[Haskell-cafe] Heavy lift-ing
Nick Bowler
nbowler at elliptictech.com
Fri Jul 23 15:05:41 EDT 2010
On 11:43 Fri 23 Jul , michael rice wrote:
> Hi,
>
> I don't understand what's taking place here.
>
> >From Hoogle:
>
> =================
>
> liftM2 :: Monad m => (a1 -> a2 -> r) -> m a1 -> m a2 -> m r
>
> Promote a function to a monad, scanning the monadic arguments from left to right. For example,
>
> liftM2 (+) [0,1] [0,2] = [0,2,1,3]
> liftM2 (+) (Just 1) Nothing = Nothing
>
> =================
>
> What does it mean to "promote a function to a monad?"
Consider fmap, which 'promotes a function to a functor':
fmap :: Functor f => (a -> b) -> f a -> f b
This might be easier to understand if you fully parenthesise this:
fmap :: Functor f => (a -> b) -> (f a -> f b)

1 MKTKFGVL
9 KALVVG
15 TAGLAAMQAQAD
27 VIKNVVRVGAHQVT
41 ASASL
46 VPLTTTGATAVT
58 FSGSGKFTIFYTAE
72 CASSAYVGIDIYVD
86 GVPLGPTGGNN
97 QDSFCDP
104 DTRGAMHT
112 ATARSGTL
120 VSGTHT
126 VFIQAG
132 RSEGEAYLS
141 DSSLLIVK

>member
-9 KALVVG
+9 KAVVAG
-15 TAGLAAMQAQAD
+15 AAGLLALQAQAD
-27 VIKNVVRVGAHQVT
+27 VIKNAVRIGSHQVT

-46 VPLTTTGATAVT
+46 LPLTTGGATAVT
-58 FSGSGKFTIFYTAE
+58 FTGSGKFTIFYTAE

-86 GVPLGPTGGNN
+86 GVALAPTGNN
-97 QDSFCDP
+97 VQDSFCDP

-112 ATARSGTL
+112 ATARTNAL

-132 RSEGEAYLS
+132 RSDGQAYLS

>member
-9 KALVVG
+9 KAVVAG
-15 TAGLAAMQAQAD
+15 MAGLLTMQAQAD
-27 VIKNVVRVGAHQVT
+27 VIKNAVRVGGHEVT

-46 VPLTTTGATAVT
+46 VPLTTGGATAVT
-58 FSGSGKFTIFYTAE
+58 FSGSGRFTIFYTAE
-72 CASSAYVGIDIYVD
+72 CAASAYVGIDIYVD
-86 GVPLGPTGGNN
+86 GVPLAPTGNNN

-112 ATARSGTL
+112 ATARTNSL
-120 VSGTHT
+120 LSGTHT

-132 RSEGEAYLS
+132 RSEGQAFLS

In other words, fmap takes a function on ordinary values as input, and
outputs a function on a particular Functor.
Now consider liftM, which 'promotes a function to a monad':
liftM :: Monad m => (a -> b) -> m a -> m b
Hey, this looks almost the same as fmap (it is)! Now, monads have
additional structure which allows us to promote more complicated
functions, for example:
liftM2 :: Monad m => (a -> b -> c) -> m a -> m b -> m c
which, when fully parenthesised, looks like
liftM2 :: Monad m => (a -> b -> c) -> (m a -> m b -> m c)
What we have now is that we can promote a 'two argument' function to
Monads (this is not possible on mere Functors, hence there's no fmap2).
> It would seem that the monad values must understand the function
> that's being promoted, like Ints understand (+).
Yes, liftM2 (+) gives you a new function with type
(Num a, Monad m) => m a -> m a -> m a
> But how does one add [0,1] and [0,2] to get [0,2,1,3]?
liftM2 (+) [0,1] [0,2] gives the list
[0+0, 0+2, 1+0, 1+2]
(recall that (>>=) in the list monad is concatMap).
--
Nick Bowler, Elliptic Technologies (http://www.elliptictech.com/)
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